4. Salim

    Hi Matt,

    your portraits are superb just like your wife and the people said. Could you some information about your lighting style? 1st photo is very powerful and has proper color trasition. How did you accomplish that? Do you use reflector, flash etc. ?

    Good luck in contest.

    • Matt

      Not much to it. Just as I stated in the photo’s caption, Put the subject just inside the door. Out of the direct light. Then you get really soft wrap-around light and it drops off fast. These places I shoot have very little light inside so it stays dark. The brighter and sunnier the day the better. Buy the way, do you see the catchlight in each photo? That is a wonderful by product of this technique.

  5. Bill S

    Wow, that first image hit me like a velvet sledgehammer. Beautiful balance of color, form and emotion. Poetry!

    • Matt

      Thanks Bill. A “velvet sledgehammer” I’ll have to remember that one.

  6. Andy Wilson

    All excellent Matt, I voted for the little girl with the smile, having a daughter probably tipped it from the lady in shot one, who has my admiration. If I can climb a flight of stairs at 86 I’d be pleased 🙂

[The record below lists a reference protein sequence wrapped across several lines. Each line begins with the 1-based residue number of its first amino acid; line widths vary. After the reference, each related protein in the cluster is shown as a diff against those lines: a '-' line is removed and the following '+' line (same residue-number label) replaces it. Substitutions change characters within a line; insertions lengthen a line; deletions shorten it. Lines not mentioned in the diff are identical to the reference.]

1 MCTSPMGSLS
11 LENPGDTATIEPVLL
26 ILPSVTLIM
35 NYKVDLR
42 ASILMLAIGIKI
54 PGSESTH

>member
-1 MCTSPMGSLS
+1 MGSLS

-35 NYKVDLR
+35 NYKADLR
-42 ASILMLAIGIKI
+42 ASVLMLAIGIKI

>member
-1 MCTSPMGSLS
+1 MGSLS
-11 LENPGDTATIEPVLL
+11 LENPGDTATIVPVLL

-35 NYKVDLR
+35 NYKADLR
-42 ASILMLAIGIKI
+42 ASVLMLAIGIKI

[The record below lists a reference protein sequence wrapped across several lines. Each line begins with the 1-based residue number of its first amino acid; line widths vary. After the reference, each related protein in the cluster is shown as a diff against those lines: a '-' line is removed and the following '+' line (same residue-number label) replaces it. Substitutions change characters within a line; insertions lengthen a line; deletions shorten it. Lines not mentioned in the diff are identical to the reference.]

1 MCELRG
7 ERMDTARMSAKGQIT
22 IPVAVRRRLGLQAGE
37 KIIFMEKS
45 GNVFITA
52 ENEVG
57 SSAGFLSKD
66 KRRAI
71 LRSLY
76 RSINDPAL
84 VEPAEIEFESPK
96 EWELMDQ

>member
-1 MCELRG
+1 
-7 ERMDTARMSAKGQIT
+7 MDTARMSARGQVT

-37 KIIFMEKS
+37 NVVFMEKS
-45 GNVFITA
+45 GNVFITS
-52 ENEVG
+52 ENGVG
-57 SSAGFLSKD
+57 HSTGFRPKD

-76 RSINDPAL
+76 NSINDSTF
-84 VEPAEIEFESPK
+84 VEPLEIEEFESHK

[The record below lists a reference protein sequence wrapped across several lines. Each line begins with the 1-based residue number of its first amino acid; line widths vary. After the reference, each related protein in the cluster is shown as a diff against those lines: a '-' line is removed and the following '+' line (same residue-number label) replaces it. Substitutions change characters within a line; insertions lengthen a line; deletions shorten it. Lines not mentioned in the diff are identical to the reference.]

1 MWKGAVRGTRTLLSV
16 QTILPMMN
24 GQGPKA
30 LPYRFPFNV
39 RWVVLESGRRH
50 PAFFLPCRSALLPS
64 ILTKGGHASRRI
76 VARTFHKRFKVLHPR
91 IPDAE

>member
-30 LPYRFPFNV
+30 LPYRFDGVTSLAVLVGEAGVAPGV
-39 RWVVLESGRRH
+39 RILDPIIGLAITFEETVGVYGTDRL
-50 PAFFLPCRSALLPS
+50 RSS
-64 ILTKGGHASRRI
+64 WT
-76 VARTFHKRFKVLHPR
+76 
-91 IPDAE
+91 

• Matt

      Me too!

  7. Jeff

    So I was just up in a Gujjar village in the North of Pakistan and had a ton of fun taking photos of the people there. But my question is how on earth did you get to shoot the women? The entire time I was there the ladies were stashed away in a back room. The only time I saw them was from a distance and as soon as we got to their house they were inside. (your photos, by the way, are great!)

    • Matt

      Odd, I answered this comment on the 27th, but the answer seemed to vanish. I can only image that the Purdah is far less among the ladies in India than in Pakistan. I have only been around Gujjars in Pakistan once and that was back in the early 90’s, so I have not comparison.

  8. Thomas Schmidt

    All of these are beautifully made portraits, and they truly convey a sense of strength and integrity, and all of the blink with a certain air of wisdom, yet a twinkle of humor in their eyes, just as you described them. I felt that all of this is strongest in the top portrait and voted for it. I would love to see it win!

    • Matt

      Thanks Thomas for your vote.

  9. Matt

    FYI here is the list of the 2012 winners. Clearly, I didn’t shoot the kind of images they were looking for. I think this is one of the frustrating things about competitions is you really don’t know what the judges are looking for until is all over. There were some remarkable entries and some I question how they were allowed in not to mention how they won. But, never the less, congratulations to the winners… all of them.